Most reliable authorities agree that Bill Richards invented the skateboard in 1958, in Southern California. He began selling them as Roller Derby Skateboards the following year. In the early 60s, skateboards were commonplace in every part of America that had concrete or asphalt. When Jan and Dean released Sidewalk Surfin’ in 1964, riding a board with wheels nailed to it was officially a fad.
From the start, skateboarding was a counterculture sport. Early supporters followed local road crews around town hoping that a favorite hill was on the paving agenda. As well as being occasional traffic hazards, most early skateboarders were unknown to local authorities.
But as soon as these same guys started targeting empty swimming pools, outdoor stairways with handrails, and other ready-made public places to try new tricks, skateboarders became part of the unwelcome element that was ruining America, mostly because they had nowhere else to ride. This attitude and safety issues led to a drop in board sales.
After Larry Stevenson invented the Kicktail and Frank Nasworthy perfected the skateboard wheel in 1972, interest in the sport rebounded. Six years later, Alan Gelfand invented the Ollie maneuver, which brought jumping into the mix. The sport restarted, but city governments, fearful of spending money on young, long-haired hooligans who didn’t seem to have real jobs, weren’t interested in building skateboarding spaces.
In 1990, skateboarders in Portland, Oregon began illegally building their own park under the Burnside Bridge, providing skateboarders with a facility and changing the complexion of the area. Local communities soon realized that skateboarders were more of a positive influence than prostitutes and drug dealers, even though the park they were building wasn’t completely over the top. The original Burnside build remains active today, even surviving a COVID shutdown.
In 1995, the X Games were broadcast on television for the first time, featuring skateboarding competition. Tony Hawk was becoming a mega star and a positive role model. Skateboard enthusiast and rock star Jeff Ament was building advanced level skateparks on Native American reservations in Montana to help combat drug and alcohol abuse and general boredom. The reputation of the skaters was steadily improving.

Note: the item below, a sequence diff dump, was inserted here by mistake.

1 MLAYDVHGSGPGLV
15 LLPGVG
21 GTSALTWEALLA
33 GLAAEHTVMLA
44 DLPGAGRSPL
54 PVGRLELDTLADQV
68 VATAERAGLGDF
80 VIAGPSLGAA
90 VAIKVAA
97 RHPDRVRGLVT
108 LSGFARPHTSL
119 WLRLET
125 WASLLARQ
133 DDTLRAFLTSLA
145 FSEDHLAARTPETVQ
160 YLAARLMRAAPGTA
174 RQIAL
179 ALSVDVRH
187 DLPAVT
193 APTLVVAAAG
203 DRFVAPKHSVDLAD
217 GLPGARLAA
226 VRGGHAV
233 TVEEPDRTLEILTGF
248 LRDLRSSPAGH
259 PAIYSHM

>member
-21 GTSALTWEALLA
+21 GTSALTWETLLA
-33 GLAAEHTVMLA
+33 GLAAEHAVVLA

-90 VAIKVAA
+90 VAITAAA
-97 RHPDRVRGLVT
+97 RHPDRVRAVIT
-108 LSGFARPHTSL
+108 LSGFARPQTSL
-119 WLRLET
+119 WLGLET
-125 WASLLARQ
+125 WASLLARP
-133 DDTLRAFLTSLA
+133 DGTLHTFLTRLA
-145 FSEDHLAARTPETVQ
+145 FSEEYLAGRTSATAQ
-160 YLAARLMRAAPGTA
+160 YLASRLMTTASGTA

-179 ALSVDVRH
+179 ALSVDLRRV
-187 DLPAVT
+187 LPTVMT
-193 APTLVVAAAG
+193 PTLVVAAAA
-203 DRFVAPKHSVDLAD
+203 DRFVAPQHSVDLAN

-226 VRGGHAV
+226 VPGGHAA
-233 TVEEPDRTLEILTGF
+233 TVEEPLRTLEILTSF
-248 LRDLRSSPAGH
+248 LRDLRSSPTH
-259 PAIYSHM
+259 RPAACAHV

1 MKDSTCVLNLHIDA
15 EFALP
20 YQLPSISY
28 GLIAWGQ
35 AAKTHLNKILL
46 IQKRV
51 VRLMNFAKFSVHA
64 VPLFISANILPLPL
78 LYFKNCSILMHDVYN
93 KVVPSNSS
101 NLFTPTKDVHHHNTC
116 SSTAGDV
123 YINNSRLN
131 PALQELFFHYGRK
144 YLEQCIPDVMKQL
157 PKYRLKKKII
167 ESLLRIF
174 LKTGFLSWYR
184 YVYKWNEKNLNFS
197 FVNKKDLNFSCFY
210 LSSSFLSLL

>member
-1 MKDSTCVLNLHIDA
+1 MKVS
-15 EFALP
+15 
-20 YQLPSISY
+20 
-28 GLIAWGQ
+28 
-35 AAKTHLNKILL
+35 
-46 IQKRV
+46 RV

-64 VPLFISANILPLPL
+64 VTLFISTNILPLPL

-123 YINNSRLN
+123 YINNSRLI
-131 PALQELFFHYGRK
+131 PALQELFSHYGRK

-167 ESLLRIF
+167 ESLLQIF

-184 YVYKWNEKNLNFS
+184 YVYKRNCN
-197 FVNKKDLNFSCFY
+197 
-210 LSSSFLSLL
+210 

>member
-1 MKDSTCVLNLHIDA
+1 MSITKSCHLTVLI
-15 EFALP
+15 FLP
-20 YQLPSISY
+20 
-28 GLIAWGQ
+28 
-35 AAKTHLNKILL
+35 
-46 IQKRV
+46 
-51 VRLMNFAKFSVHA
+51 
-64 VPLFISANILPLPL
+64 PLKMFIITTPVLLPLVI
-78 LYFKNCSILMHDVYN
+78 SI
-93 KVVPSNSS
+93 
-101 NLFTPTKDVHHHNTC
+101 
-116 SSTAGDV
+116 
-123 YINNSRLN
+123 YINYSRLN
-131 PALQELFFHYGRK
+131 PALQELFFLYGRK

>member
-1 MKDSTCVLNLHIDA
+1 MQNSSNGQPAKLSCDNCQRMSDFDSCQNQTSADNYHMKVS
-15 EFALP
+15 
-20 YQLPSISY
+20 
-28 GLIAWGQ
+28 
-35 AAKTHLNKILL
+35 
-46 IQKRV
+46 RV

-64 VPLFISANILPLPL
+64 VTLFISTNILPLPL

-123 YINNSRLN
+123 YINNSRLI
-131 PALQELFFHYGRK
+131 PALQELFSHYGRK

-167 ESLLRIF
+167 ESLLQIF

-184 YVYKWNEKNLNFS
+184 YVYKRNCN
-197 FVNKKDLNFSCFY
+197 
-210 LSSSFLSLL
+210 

In 2002, my grandson’s Christmas gift request for a Lowe’s gift card exposed me to DIY skate parks. Young Zack and his dad were building a ramp. Twenty years later, Zack helps build and maintain the Chicken Ramp in Savannah. Not technically an outlaw installation, but definitely DIY.
Columbia’s Lowblock facility is located in the northeast portion of Richland County on currently unused land that could potentially be developed. This wasn’t the Columbia area’s first DIY and it probably won’t be the last. Although the basic ground is uneven, there are several different obstacles and room for many skaters. The only rule is no graffiti. They even have a caretaker and a social media presence.
Asheville has a park called Foundation, and Charleston offers skateboarders the Bridge Spot. These and countless other DIY facilities are within driving distance of the Midlands. Check Google or a local skateboard store for details.
And trust me on this, getting some air, squeaking a rail, or perfecting your first ollie is more fun and less dangerous than hanging on to a steep incline, hoping the traffic around the next curve is non-existent .